Title Isolite Isolation System Is Superior to Traditional Isolation Methods for Patient Satisfaction in Pediatric Preventative Dental Treatment
Clinical Question In pediatric preventative dental treatment, is use of an Isolite isolation system superior to traditional isolation methods for patient satisfaction?
Clinical Bottom Line The use of an Isolite isolation system is superior to, or can be used as an alternate option to, traditional isolations methods for patient satisfaction in pediatric preventative dental treatment.
Best Evidence  
PubMed ID Author / Year Patient Group Study type
(level of evidence)
25303507Alhareky/201442 children ranging in age from 7-16 years old with erupted non-carious permanent molarsRandomized Controlled Trial
Key resultsDuring sealant placement, 69% of the patients preferred the Isolite system (IS) versus 31% who preferred a rubber dam (RD) (P=0.02). This result was significant as a P-value < 0.05 was considered statistically significant. Thirty-one subjects (74%) stated that they would rather have the procedure performed in the future with an IS compared to a RD. This difference was also statistically significant. In conclusion, the Isolite is a practical alternative to the universal rubber dam and was associated with greater patient satisfaction.
Evidence Search ("pediatrics"[MeSH Terms] OR "pediatrics"[All Fields] OR "pediatric"[All Fields]) AND ("patient satisfaction"[MeSH Terms] OR ("patient"[All Fields] AND "satisfaction"[All Fields]) OR "patient satisfaction"[All Fields]) isolite[All Fields] AND system[All Fields]
Comments on
The Evidence
Validity: This article is a randomized control trial with 42 healthy pediatric subjects with at least one fully erupted, caries-free molar in each quadrant. All subjects were used as controls against his/herself and underwent sealant placement in one of the four treatment groups. There was no loss to follow-up and a 100% completion rate was obtained since the patients were cooperative. Neither the subjects and operators were not blinded. However, a comparison of comfort experience with each of the two operators was completed using a cross tabulation and a chi-square test. Researchers used a seven-item, closed-ended questionnaire to collect data on patient satisfaction immediately after the procedure was completed. Perspective: Based on the trial, the results represent a reasonable approach for collecting data concerning pediatric patient satisfaction during preventative treatment. However, this article did not specifically address the success rate of patient satisfaction in less than ideal patients (non-healthy, not as cooperative, etc.). A larger patient pool might help validate the results from this specific study.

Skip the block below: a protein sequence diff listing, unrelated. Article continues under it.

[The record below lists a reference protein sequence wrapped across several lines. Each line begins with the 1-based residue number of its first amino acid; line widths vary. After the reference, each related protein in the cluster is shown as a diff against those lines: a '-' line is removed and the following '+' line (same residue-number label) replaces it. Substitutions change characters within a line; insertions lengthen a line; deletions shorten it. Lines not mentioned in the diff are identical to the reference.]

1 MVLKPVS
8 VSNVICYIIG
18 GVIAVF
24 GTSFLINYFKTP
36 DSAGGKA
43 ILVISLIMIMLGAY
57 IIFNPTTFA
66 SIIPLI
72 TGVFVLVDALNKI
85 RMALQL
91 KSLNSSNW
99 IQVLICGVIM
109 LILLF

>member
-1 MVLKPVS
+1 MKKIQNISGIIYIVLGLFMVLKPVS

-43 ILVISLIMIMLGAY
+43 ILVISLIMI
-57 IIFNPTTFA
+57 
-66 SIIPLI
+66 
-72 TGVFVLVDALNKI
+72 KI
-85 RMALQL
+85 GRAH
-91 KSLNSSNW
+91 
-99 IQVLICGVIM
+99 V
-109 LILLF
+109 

Applicability In practice, this evidence can be applied to parents who want the best experience for their children in preventing decay. Patients should be aware of initial discomfort and cheek stretching with use of the Isolite system. This kind of study is important to practicing dental professionals who seek new dental materials and technology to be used in their practice with patient’s needs and wants kept in mind.
Specialty (General Dentistry) (Pediatric Dentistry)
Keywords Isolite system, pediatric dentistry, patient satisfaction
ID# 3203
Date of submission 04/27/2017
E-mail hope@livemail.uthscsa.edu
Author Chelsea Hope
Co-author(s) e-mail
Faculty mentor Mark Littlestar, DDS
Faculty mentor e-mail littlestarm@uthscsa.edu
Basic Science Rationale
(Mechanisms that may account for and/or explain the clinical question, i.e. is the answer to the clinical question consistent with basic biological, physical and/or behavioral science principles, laws and research?)
None available
Comments and Evidence-Based Updates on the CAT
None available